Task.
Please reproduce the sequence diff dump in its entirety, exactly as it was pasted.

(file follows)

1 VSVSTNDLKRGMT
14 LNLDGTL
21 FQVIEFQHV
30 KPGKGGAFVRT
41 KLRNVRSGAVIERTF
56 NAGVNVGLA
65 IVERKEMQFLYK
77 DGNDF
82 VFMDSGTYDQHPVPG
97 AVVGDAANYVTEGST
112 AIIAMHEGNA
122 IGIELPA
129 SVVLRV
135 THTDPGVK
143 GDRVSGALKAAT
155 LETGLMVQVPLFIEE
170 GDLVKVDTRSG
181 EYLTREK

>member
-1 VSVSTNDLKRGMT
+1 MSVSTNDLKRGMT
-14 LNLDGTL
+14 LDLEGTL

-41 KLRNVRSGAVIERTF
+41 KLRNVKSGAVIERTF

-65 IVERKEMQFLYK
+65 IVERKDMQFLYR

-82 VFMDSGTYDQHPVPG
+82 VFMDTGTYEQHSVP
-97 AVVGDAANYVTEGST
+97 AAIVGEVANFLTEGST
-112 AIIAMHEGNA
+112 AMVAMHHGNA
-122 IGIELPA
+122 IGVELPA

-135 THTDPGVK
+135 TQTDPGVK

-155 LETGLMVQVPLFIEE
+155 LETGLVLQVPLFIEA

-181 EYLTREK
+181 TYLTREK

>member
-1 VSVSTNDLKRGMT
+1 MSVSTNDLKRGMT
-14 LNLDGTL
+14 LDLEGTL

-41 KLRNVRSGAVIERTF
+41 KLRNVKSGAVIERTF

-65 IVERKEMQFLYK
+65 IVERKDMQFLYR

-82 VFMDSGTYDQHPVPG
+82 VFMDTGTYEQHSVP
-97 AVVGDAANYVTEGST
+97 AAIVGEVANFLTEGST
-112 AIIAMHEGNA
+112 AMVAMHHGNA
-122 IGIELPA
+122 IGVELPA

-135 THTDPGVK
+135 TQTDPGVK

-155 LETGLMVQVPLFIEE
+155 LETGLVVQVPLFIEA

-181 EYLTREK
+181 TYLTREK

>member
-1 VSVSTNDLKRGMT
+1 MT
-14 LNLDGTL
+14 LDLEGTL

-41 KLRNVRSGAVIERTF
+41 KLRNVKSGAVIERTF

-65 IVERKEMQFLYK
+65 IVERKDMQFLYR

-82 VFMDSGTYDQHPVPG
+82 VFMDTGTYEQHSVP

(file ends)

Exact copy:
1 VSVSTNDLKRGMT
14 LNLDGTL
21 FQVIEFQHV
30 KPGKGGAFVRT
41 KLRNVRSGAVIERTF
56 NAGVNVGLA
65 IVERKEMQFLYK
77 DGNDF
82 VFMDSGTYDQHPVPG
97 AVVGDAANYVTEGST
112 AIIAMHEGNA
122 IGIELPA
129 SVVLRV
135 THTDPGVK
143 GDRVSGALKAAT
155 LETGLMVQVPLFIEE
170 GDLVKVDTRSG
181 EYLTREK

>member
-1 VSVSTNDLKRGMT
+1 MSVSTNDLKRGMT
-14 LNLDGTL
+14 LDLEGTL

-41 KLRNVRSGAVIERTF
+41 KLRNVKSGAVIERTF

-65 IVERKEMQFLYK
+65 IVERKDMQFLYR

-82 VFMDSGTYDQHPVPG
+82 VFMDTGTYEQHSVP
-97 AVVGDAANYVTEGST
+97 AAIVGEVANFLTEGST
-112 AIIAMHEGNA
+112 AMVAMHHGNA
-122 IGIELPA
+122 IGVELPA

-135 THTDPGVK
+135 TQTDPGVK

-155 LETGLMVQVPLFIEE
+155 LETGLVLQVPLFIEA

-181 EYLTREK
+181 TYLTREK

>member
-1 VSVSTNDLKRGMT
+1 MSVSTNDLKRGMT
-14 LNLDGTL
+14 LDLEGTL

-41 KLRNVRSGAVIERTF
+41 KLRNVKSGAVIERTF

-65 IVERKEMQFLYK
+65 IVERKDMQFLYR

-82 VFMDSGTYDQHPVPG
+82 VFMDTGTYEQHSVP
-97 AVVGDAANYVTEGST
+97 AAIVGEVANFLTEGST
-112 AIIAMHEGNA
+112 AMVAMHHGNA
-122 IGIELPA
+122 IGVELPA

-135 THTDPGVK
+135 TQTDPGVK

-155 LETGLMVQVPLFIEE
+155 LETGLVVQVPLFIEA

-181 EYLTREK
+181 TYLTREK

>member
-1 VSVSTNDLKRGMT
+1 MT
-14 LNLDGTL
+14 LDLEGTL

-41 KLRNVRSGAVIERTF
+41 KLRNVKSGAVIERTF

-65 IVERKEMQFLYK
+65 IVERKDMQFLYR

-82 VFMDSGTYDQHPVPG
+82 VFMDTGTYEQHSVP